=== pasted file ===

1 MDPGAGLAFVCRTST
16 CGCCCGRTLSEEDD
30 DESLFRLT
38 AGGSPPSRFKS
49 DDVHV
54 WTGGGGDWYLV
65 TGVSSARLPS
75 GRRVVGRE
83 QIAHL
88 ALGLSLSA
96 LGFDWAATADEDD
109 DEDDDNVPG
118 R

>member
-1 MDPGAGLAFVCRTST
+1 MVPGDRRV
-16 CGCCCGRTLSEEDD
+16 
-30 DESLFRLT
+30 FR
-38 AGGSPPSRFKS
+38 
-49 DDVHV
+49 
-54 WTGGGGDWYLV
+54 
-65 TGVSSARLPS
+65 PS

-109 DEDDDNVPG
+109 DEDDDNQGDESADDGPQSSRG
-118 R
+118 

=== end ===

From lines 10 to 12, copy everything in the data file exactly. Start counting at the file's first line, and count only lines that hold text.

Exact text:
88 ALGLSLSA
96 LGFDWAATADEDD
109 DEDDDNVPG